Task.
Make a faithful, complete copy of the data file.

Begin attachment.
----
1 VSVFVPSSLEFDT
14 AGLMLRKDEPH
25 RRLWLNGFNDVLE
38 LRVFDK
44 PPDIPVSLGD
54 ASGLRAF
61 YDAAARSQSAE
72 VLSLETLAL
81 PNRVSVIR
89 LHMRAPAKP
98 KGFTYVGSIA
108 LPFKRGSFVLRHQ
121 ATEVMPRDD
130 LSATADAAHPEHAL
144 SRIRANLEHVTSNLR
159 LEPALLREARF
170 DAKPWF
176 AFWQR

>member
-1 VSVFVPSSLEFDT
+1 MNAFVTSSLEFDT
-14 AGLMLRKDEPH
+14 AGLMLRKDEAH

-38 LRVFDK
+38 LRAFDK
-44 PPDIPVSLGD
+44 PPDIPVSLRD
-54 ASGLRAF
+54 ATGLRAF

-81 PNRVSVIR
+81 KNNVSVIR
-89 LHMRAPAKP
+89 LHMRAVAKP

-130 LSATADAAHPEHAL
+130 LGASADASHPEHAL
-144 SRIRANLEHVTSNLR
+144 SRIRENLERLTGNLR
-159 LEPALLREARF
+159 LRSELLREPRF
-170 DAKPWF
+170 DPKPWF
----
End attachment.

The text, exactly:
1 VSVFVPSSLEFDT
14 AGLMLRKDEPH
25 RRLWLNGFNDVLE
38 LRVFDK
44 PPDIPVSLGD
54 ASGLRAF
61 YDAAARSQSAE
72 VLSLETLAL
81 PNRVSVIR
89 LHMRAPAKP
98 KGFTYVGSIA
108 LPFKRGSFVLRHQ
121 ATEVMPRDD
130 LSATADAAHPEHAL
144 SRIRANLEHVTSNLR
159 LEPALLREARF
170 DAKPWF
176 AFWQR

>member
-1 VSVFVPSSLEFDT
+1 MNAFVTSSLEFDT
-14 AGLMLRKDEPH
+14 AGLMLRKDEAH

-38 LRVFDK
+38 LRAFDK
-44 PPDIPVSLGD
+44 PPDIPVSLRD
-54 ASGLRAF
+54 ATGLRAF

-81 PNRVSVIR
+81 KNNVSVIR
-89 LHMRAPAKP
+89 LHMRAVAKP

-130 LSATADAAHPEHAL
+130 LGASADASHPEHAL
-144 SRIRANLEHVTSNLR
+144 SRIRENLERLTGNLR
-159 LEPALLREARF
+159 LRSELLREPRF
-170 DAKPWF
+170 DPKPWF